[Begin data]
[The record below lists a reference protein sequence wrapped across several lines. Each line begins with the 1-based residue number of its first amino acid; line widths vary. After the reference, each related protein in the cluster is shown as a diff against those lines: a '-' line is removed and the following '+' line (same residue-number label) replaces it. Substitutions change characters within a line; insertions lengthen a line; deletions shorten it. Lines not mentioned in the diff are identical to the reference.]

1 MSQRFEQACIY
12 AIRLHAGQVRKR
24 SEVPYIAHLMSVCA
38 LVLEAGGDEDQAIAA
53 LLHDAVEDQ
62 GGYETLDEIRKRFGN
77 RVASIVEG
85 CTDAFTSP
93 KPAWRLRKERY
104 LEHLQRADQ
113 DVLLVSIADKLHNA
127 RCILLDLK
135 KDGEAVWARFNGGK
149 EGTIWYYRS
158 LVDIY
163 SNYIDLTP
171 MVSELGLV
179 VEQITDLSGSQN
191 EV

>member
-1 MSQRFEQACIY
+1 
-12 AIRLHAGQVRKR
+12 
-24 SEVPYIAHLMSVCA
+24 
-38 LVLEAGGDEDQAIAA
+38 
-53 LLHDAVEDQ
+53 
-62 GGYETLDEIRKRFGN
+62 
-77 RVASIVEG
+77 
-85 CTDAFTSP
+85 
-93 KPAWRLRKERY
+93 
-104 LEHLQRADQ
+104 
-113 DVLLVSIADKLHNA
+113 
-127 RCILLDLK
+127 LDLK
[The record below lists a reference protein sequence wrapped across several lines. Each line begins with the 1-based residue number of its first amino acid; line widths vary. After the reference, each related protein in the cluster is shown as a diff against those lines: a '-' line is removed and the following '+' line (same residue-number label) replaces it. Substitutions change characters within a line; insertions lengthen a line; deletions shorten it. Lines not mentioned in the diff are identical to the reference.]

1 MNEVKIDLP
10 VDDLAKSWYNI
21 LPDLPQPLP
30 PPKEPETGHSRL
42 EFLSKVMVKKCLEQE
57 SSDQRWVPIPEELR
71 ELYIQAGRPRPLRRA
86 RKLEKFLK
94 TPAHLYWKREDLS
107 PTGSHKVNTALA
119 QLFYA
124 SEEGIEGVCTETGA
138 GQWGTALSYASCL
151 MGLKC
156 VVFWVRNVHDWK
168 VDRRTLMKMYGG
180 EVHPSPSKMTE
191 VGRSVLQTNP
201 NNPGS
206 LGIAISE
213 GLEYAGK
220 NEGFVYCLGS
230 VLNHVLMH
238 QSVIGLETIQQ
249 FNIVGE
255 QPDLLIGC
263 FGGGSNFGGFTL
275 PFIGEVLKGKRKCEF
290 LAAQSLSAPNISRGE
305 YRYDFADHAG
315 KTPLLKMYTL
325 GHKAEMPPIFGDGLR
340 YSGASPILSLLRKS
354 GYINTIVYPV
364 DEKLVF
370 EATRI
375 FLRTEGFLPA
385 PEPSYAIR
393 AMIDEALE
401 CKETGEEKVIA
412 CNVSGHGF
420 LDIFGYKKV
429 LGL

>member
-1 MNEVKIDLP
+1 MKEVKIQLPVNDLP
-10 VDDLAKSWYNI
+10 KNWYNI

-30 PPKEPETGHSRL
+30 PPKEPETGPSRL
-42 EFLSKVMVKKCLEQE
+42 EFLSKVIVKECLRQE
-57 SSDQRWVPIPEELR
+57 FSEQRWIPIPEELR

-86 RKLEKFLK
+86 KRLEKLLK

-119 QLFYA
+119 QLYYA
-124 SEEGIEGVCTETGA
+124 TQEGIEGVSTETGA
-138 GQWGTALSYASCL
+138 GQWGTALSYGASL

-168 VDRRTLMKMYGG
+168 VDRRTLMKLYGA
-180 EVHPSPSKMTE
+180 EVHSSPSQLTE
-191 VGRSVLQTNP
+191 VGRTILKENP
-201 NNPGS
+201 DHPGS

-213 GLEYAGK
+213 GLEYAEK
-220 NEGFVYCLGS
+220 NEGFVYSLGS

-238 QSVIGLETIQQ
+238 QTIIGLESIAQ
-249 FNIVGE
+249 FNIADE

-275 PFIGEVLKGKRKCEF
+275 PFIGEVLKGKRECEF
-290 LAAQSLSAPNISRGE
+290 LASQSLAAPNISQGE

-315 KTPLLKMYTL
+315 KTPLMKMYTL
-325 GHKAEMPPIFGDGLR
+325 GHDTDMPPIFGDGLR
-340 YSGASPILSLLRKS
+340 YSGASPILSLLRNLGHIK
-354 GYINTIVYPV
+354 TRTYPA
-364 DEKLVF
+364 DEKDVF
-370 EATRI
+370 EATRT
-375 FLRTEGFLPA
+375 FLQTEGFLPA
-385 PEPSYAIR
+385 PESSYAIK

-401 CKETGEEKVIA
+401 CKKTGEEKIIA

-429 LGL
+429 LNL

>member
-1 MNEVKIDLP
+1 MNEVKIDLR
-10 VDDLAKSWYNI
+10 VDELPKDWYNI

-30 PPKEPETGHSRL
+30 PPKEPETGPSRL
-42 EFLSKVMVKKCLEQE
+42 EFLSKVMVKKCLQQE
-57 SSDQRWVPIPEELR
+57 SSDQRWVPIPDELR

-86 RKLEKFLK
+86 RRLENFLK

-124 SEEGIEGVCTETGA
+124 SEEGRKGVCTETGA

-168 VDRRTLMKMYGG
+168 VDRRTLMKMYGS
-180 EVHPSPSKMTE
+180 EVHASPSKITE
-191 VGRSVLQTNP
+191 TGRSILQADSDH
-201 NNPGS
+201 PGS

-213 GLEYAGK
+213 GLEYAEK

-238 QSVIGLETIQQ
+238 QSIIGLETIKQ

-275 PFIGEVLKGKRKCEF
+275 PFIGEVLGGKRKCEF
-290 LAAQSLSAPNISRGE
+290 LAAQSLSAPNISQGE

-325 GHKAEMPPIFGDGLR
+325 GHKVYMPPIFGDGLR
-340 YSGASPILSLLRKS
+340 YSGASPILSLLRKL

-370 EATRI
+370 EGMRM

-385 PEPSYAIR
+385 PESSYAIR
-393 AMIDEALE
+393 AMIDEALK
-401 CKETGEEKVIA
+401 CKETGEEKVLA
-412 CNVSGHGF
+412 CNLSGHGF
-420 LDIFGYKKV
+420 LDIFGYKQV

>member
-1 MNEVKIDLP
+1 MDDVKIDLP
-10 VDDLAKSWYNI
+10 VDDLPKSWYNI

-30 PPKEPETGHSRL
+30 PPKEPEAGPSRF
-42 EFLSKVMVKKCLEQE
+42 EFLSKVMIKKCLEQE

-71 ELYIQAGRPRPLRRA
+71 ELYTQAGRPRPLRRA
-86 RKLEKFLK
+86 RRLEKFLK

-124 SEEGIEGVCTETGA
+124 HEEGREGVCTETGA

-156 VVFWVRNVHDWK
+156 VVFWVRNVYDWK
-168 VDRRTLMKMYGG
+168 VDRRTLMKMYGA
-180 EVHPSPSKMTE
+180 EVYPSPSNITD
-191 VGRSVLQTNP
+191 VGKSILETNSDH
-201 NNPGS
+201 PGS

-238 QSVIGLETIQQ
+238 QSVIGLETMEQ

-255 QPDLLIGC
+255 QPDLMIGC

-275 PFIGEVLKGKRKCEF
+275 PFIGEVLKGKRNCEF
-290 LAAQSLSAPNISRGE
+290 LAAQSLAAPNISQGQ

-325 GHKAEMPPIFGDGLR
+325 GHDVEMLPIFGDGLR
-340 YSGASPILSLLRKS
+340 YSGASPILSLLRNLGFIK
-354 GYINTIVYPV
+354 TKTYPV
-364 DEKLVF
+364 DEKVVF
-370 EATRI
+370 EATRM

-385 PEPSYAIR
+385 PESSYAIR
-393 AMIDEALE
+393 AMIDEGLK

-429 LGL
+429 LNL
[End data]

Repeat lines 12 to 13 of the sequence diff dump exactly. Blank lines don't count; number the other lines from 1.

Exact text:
113 DVLLVSIADKLHNA
127 RCILLDLK